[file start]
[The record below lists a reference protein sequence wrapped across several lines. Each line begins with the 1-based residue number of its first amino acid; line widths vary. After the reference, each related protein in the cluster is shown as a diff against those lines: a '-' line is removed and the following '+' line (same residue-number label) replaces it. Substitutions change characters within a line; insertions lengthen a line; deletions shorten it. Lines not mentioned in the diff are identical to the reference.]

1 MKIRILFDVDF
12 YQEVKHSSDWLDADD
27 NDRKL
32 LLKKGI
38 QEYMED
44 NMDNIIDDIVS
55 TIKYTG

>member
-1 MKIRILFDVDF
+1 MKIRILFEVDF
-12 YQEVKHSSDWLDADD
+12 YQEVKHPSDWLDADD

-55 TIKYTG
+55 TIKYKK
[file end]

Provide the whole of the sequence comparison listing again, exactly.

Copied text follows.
[The record below lists a reference protein sequence wrapped across several lines. Each line begins with the 1-based residue number of its first amino acid; line widths vary. After the reference, each related protein in the cluster is shown as a diff against those lines: a '-' line is removed and the following '+' line (same residue-number label) replaces it. Substitutions change characters within a line; insertions lengthen a line; deletions shorten it. Lines not mentioned in the diff are identical to the reference.]

1 MKIRILFDVDF
12 YQEVKHSSDWLDADD
27 NDRKL
32 LLKKGI
38 QEYMED
44 NMDNIIDDIVS
55 TIKYTG

>member
-1 MKIRILFDVDF
+1 MKIRILFEVDF
-12 YQEVKHSSDWLDADD
+12 YQEVKHPSDWLDADD

-55 TIKYTG
+55 TIKYKK